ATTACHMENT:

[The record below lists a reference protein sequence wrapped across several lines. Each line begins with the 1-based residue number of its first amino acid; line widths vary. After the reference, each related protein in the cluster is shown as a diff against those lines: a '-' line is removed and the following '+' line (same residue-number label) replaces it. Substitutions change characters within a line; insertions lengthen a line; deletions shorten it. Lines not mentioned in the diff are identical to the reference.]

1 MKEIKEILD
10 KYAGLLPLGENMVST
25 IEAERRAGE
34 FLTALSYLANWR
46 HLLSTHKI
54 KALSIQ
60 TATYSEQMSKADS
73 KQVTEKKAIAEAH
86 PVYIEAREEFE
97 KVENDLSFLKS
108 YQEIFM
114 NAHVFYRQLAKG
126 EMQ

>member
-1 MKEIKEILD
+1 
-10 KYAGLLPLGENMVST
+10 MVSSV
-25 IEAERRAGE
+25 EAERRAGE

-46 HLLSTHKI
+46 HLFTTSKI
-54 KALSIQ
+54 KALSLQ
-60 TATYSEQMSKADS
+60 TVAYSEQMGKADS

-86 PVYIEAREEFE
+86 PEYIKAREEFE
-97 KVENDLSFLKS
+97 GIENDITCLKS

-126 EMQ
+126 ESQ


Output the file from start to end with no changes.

[The record below lists a reference protein sequence wrapped across several lines. Each line begins with the 1-based residue number of its first amino acid; line widths vary. After the reference, each related protein in the cluster is shown as a diff against those lines: a '-' line is removed and the following '+' line (same residue-number label) replaces it. Substitutions change characters within a line; insertions lengthen a line; deletions shorten it. Lines not mentioned in the diff are identical to the reference.]

1 MKEIKEILD
10 KYAGLLPLGENMVST
25 IEAERRAGE
34 FLTALSYLANWR
46 HLLSTHKI
54 KALSIQ
60 TATYSEQMSKADS
73 KQVTEKKAIAEAH
86 PVYIEAREEFE
97 KVENDLSFLKS
108 YQEIFM
114 NAHVFYRQLAKG
126 EMQ

>member
-1 MKEIKEILD
+1 
-10 KYAGLLPLGENMVST
+10 MVSSV
-25 IEAERRAGE
+25 EAERRAGE

-46 HLLSTHKI
+46 HLFTTSKI
-54 KALSIQ
+54 KALSLQ
-60 TATYSEQMSKADS
+60 TVAYSEQMGKADS

-86 PVYIEAREEFE
+86 PEYIKAREEFE
-97 KVENDLSFLKS
+97 GIENDITCLKS

-126 EMQ
+126 ESQ